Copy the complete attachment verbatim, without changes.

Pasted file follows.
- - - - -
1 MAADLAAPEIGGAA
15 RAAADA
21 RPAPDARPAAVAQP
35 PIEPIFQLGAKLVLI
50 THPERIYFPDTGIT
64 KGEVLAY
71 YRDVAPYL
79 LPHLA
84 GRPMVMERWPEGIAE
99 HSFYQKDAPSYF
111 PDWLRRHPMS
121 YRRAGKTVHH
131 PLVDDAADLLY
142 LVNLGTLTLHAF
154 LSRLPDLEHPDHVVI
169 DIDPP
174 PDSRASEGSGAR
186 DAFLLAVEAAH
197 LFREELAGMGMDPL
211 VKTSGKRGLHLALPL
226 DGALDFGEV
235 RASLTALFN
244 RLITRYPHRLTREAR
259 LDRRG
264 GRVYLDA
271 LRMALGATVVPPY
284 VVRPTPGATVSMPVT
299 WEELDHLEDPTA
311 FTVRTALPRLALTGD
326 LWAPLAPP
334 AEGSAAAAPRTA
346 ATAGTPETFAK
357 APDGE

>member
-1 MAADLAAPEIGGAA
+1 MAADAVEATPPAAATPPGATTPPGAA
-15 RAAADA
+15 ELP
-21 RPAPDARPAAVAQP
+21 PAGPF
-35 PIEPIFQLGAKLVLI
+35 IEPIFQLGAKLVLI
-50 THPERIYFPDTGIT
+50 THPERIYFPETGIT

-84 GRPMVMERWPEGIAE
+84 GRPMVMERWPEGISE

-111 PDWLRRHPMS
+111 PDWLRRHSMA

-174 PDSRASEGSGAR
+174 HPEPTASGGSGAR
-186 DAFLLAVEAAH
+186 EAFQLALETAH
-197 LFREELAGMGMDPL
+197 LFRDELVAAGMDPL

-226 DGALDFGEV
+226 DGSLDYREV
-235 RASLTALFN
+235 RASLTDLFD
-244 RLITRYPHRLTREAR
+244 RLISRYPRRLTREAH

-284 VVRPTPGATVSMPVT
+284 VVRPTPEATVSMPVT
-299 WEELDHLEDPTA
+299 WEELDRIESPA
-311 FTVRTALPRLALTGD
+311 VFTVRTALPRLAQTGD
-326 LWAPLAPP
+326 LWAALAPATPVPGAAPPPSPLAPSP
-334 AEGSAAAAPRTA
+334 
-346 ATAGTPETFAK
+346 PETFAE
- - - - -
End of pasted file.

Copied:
1 MAADLAAPEIGGAA
15 RAAADA
21 RPAPDARPAAVAQP
35 PIEPIFQLGAKLVLI
50 THPERIYFPDTGIT
64 KGEVLAY
71 YRDVAPYL
79 LPHLA
84 GRPMVMERWPEGIAE
99 HSFYQKDAPSYF
111 PDWLRRHPMS
121 YRRAGKTVHH
131 PLVDDAADLLY
142 LVNLGTLTLHAF
154 LSRLPDLEHPDHVVI
169 DIDPP
174 PDSRASEGSGAR
186 DAFLLAVEAAH
197 LFREELAGMGMDPL
211 VKTSGKRGLHLALPL
226 DGALDFGEV
235 RASLTALFN
244 RLITRYPHRLTREAR
259 LDRRG
264 GRVYLDA
271 LRMALGATVVPPY
284 VVRPTPGATVSMPVT
299 WEELDHLEDPTA
311 FTVRTALPRLALTGD
326 LWAPLAPP
334 AEGSAAAAPRTA
346 ATAGTPETFAK
357 APDGE

>member
-1 MAADLAAPEIGGAA
+1 MAADAVEATPPAAATPPGATTPPGAA
-15 RAAADA
+15 ELP
-21 RPAPDARPAAVAQP
+21 PAGPF
-35 PIEPIFQLGAKLVLI
+35 IEPIFQLGAKLVLI
-50 THPERIYFPDTGIT
+50 THPERIYFPETGIT

-84 GRPMVMERWPEGIAE
+84 GRPMVMERWPEGISE

-111 PDWLRRHPMS
+111 PDWLRRHSMA

-174 PDSRASEGSGAR
+174 HPEPTASGGSGAR
-186 DAFLLAVEAAH
+186 EAFQLALETAH
-197 LFREELAGMGMDPL
+197 LFRDELVAAGMDPL

-226 DGALDFGEV
+226 DGSLDYREV
-235 RASLTALFN
+235 RASLTDLFD
-244 RLITRYPHRLTREAR
+244 RLISRYPRRLTREAH

-284 VVRPTPGATVSMPVT
+284 VVRPTPEATVSMPVT
-299 WEELDHLEDPTA
+299 WEELDRIESPA
-311 FTVRTALPRLALTGD
+311 VFTVRTALPRLAQTGD
-326 LWAPLAPP
+326 LWAALAPATPVPGAAPPPSPLAPSP
-334 AEGSAAAAPRTA
+334 
-346 ATAGTPETFAK
+346 PETFAE